But if you have a problem with your finances, there may be better solutions. Here are some trusted ways to deal with financial problems like debt, fraud, and bankruptcy.

  • Speak to your bank — if you notice unusual activity in your bank account, or you’ve lost your bank card, speak to your bank in the first instance. They can freeze your account until they’ve figured out the problem.
  • Financial ombudsman — the ombudsman is a free, impartial service that settles disputes between you and a financial provider, such as a bank, insurance company, car finance provider, or payday loan provider.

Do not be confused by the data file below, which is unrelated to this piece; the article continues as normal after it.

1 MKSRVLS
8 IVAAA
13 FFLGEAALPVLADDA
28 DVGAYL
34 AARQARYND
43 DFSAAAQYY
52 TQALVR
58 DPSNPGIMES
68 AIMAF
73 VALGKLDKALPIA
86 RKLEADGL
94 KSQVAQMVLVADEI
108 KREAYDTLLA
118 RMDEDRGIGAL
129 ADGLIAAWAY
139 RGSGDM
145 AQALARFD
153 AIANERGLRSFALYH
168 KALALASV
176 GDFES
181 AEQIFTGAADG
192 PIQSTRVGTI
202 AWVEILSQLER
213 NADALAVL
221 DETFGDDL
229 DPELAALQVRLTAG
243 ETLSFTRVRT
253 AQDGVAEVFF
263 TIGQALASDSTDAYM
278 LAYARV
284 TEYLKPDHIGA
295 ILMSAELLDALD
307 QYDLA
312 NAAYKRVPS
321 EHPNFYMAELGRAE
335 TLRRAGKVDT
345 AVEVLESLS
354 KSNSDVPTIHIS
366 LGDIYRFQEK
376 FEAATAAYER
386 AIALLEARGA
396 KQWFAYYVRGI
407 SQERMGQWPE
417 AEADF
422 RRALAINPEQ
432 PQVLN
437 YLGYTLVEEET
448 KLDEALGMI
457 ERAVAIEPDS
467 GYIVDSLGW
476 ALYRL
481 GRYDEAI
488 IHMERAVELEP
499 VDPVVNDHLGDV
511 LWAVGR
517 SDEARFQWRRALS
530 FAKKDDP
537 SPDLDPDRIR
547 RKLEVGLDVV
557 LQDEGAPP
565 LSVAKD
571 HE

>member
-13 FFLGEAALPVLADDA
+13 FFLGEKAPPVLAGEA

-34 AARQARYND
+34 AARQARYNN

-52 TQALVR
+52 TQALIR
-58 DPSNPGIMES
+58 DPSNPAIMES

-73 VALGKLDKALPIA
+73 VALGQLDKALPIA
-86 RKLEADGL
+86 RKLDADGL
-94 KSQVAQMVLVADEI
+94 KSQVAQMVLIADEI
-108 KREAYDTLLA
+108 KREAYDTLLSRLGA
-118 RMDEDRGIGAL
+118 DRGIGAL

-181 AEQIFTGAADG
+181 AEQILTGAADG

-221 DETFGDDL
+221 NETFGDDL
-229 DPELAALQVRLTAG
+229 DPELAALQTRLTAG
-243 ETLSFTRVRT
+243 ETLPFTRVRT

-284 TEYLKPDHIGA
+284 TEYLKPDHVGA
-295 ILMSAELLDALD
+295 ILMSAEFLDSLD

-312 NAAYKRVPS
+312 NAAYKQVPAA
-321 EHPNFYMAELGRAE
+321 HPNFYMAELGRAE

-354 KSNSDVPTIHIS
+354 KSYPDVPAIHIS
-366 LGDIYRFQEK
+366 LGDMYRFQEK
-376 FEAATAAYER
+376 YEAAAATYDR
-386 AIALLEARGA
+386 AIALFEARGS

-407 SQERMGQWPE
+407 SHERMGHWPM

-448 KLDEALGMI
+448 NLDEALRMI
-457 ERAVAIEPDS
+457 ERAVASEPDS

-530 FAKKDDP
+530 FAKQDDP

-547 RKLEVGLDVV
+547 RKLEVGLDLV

• Financial Services Compensation Scheme — if your bank or financial institution goes into administration and they’re covered by the FCSC, you can claim back your money up to a value of £85,000.

Tips for finding trustworthy financial advice in the UK

If you’re new to the UK and you need a little help with managing your money, here are Bloom’s top tips for seeking honest financial advice:

  • Only take guidance from trusted online sources — don’t use suggestions from anonymous forum users
  • Where possible, take advice from independent financial advisors who look at products and services across the market
  • Bear in mind that banks and other financial institutions will usually only recommend their own products and services, even if they’re not the best option for you
  • Only use regulated products and services where your money is protected by the FSCS

Financial safety and security is one of Bloom’s top priorities. Learn more about finding a safe place to keep your money in the UK.